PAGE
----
I recently published the report Bond to Happen? Recurring Debt Crises in Sub-Saharan Africa and the Rise of Sovereign Bond Issuance. The report assesses risks and opportunities associated with Eurobond issuance in sub-Saharan Africa. The case studies in the report expose a lack of accountability when it comes borrowing processes in a selection of sub-Saharan African countries. In fact, the process of bond issuance is often plagued by lack of transparency and ultimately legitimacy, from the perspective of the citizens of the issuing country. As this is playing out in the context of a defective framework for sovereign lending and borrowing and a flawed system for debt restructuring, issuing Eurobonds entails many serious risks.
Read some coverage of the report:
- Bond to happen? Recurring debt crises in Sub-Saharan Africa and the rise of sovereign bond issuance (December 9th, 2016, Social Watch)
- Bond to happen? Recurring debt crises in Sub-Saharan Africa and the rise of sovereign bond issuance (December 8th, 2016, Righting Finance)
- Are Norwegian Investments in Sovereign Bonds Responsible? (November 9th, 2016, SLUG)
- Bond to Happen? Recurring Debt-Crises in Sub-Saharan Africa and the Rise of Sovereign Bond Issuance (November 9th, 2016, SLUG, in Norwegian)
- Statsobligasjoner i Afrikanske land – på vei mot nye gjeldskriser? (October 29th, 2016, Dagsavisen, in Norwegian)
- Recurring debt crises in sub-Saharan Africa and the rise of bond issuance (October 7th, 2016, Bretton Woods Project)
- Rapportlansering i Washington (October 7th, 2016, SLUG, in Norwegian)
A paper I wrote with Aleksandr Gevorkyan was recently published in the November 2016 issue of the Review of Development Economics. The article is Assessing Recent Determinants of Borrowing Costs in Sub-Saharan Africa. Empirically the paper finds that sovereign bond yields are significantly influenced by global volatility, commodity prices and global liquidity—all factors that are out of the control of the sub-Saharan economies in question.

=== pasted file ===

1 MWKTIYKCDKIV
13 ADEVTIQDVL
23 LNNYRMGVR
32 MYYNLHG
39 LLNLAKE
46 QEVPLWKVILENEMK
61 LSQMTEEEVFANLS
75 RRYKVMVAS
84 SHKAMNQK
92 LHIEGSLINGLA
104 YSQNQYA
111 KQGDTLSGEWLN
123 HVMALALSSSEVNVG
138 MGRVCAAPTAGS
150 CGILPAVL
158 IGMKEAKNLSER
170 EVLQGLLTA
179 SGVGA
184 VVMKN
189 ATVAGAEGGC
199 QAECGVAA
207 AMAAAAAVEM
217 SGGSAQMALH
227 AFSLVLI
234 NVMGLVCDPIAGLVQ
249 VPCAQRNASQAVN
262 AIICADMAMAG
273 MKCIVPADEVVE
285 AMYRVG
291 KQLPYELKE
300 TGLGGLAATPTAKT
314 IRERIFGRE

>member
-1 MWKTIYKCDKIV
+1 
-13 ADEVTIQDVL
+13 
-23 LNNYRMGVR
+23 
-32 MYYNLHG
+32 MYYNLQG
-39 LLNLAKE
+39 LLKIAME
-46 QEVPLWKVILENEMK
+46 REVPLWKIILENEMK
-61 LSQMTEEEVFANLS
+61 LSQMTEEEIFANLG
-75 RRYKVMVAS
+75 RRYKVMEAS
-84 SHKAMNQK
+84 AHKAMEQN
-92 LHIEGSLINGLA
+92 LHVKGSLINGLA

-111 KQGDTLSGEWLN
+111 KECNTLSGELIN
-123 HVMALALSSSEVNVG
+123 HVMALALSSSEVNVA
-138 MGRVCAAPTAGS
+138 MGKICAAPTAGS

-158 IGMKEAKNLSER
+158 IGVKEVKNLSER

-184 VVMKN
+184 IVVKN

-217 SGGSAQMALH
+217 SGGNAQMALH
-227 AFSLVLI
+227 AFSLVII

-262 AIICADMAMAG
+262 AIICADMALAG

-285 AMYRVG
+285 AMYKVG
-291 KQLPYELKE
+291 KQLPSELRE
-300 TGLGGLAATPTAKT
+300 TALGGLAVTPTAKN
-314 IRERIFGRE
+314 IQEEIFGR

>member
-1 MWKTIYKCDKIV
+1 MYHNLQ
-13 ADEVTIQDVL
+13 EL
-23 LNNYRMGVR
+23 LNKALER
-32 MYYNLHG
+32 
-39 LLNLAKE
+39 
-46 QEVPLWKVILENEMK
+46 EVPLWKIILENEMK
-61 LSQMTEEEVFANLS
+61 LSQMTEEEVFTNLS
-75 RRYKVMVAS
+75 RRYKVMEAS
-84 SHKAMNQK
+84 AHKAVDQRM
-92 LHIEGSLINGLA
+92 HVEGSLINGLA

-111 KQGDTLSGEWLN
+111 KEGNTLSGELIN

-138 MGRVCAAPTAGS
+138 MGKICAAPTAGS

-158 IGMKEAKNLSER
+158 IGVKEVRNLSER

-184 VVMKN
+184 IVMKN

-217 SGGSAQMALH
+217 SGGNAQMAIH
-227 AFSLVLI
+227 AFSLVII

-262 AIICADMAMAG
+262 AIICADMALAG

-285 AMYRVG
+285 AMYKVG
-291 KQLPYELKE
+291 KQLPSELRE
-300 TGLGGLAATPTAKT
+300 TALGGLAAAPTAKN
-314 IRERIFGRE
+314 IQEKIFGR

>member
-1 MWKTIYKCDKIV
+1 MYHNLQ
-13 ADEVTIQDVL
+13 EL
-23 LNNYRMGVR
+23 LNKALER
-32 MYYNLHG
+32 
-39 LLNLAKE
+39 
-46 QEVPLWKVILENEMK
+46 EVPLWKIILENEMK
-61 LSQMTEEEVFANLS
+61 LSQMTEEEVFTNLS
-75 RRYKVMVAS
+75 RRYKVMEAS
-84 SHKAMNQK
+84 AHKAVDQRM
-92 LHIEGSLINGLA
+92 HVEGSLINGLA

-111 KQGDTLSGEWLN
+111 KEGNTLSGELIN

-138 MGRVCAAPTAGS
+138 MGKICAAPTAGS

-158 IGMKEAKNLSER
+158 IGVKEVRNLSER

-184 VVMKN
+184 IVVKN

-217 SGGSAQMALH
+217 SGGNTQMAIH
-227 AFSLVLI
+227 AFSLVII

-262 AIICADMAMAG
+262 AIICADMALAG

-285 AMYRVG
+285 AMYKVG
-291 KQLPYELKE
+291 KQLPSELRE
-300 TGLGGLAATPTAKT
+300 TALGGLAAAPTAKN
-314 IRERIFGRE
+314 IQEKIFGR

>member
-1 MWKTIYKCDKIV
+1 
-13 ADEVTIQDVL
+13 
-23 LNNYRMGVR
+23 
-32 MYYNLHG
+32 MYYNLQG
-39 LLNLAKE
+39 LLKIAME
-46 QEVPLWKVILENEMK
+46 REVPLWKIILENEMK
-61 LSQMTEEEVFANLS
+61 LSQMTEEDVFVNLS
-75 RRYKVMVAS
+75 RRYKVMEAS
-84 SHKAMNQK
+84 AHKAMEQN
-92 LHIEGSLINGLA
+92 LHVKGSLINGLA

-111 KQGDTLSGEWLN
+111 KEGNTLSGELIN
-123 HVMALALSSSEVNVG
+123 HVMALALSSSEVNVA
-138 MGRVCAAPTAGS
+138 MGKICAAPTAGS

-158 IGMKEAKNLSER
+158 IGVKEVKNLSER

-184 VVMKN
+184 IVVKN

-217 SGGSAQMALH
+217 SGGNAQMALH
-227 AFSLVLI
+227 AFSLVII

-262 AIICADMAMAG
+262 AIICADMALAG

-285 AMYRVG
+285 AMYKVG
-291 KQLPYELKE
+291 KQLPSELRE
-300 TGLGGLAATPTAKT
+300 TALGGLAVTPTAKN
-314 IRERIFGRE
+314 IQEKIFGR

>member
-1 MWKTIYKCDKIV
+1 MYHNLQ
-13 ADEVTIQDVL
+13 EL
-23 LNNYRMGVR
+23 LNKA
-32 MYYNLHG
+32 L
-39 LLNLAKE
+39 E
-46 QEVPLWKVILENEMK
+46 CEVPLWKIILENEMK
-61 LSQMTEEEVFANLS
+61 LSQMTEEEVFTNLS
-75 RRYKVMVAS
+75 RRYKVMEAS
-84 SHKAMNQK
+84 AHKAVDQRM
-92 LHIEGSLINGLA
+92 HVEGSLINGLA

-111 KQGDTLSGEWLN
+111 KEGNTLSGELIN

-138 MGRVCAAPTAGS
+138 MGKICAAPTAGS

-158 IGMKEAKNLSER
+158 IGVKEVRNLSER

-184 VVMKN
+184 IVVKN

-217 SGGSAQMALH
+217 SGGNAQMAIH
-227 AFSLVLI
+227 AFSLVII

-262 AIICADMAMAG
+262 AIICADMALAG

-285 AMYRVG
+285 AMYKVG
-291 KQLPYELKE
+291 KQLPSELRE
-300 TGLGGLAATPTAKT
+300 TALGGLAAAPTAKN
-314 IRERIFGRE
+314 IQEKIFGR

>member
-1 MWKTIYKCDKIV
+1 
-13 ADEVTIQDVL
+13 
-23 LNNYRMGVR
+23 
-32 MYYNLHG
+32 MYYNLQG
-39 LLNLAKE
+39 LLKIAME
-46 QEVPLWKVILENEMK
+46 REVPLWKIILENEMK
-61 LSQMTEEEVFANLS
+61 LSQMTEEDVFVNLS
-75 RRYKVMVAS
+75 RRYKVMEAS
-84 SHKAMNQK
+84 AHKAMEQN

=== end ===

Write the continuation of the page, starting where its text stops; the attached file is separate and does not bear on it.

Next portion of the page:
The research was picked up by UN News Centre and the Schwartz Center for Economic Policy Analysis, and we published op-eds on the findings on Interfima, Developing Economics, Chartered Institute of Development Finance, and Seeking Alpha.
Last month, I created the Developing Economics blog. This blog takes a critical approach to development economics and seeks to stimulate debate and critical reflection among academics and practitioners from all relevant fields. I decided to create this platform after noticing that although there are a lot of great blogs on heterodox economics and on international development, there is no blog devoted to the specific niche of heterodox/critical thinking on economic development.
The blog is meant to be hub for critical thinking (not just my opinions), so please get in touch should you want to contribute to the blog! Many excellent guest bloggers have already contributed.
You can also follow the blog on Twitter and like it on Facebook.
Rethinking Economics Norway, an organization I co-founded and am a board member of, officially became an organization this August. The network now consists of more than 60 Norwegian economists, including professors, professionals, and students at all levels (BA, MA, PhD).
We have received a lot of media attention so far (see the website), including this piece by the whole board in Aftenposten and this piece by Ebba Boye and I in Dagens Næringsliv (Norway’s largest business newspaper). There was also a 6 page piece in Klassekampen on our movement, also citing my book review of Anwar Shaikh’s Capitalism.
Several Economics professors have responded to our critique of the Economics discipline, as they do not agree that there is a need for a wider variety of theories to be taught at Norwegian Economics departments. As the Norwegian Economics departments are thoroughly mainstream, we clearly still have a lot of work to do.
Following my book review of Anwar Shaikh’s Capitalism – Competition, Conflict, Crises, I ended up in a debate with a Norwegian philosopher (and Marxist) about Shaikh’s labor theory of value. The debate took place in the Norwegian newspaper Klassekampen.
Here is the exchange:
Anwar Shaikh versus seriøs teori (Jørgen Sandemose, May 30th 2016)
Seriøs teori (Ingrid Harvold Kvangraven, June 1st 2016)
Om en uholdbar «verditeori» (Jørgen Sandemose, June 8th, 2016)
På tide å lese boka? (Ingrid Harvold Kvangraven, June 14th 2016)
Den siste replikken (Jørgen Sandemose, June 15th, 2016)
Continue reading “Debate with Norwegian Marxist”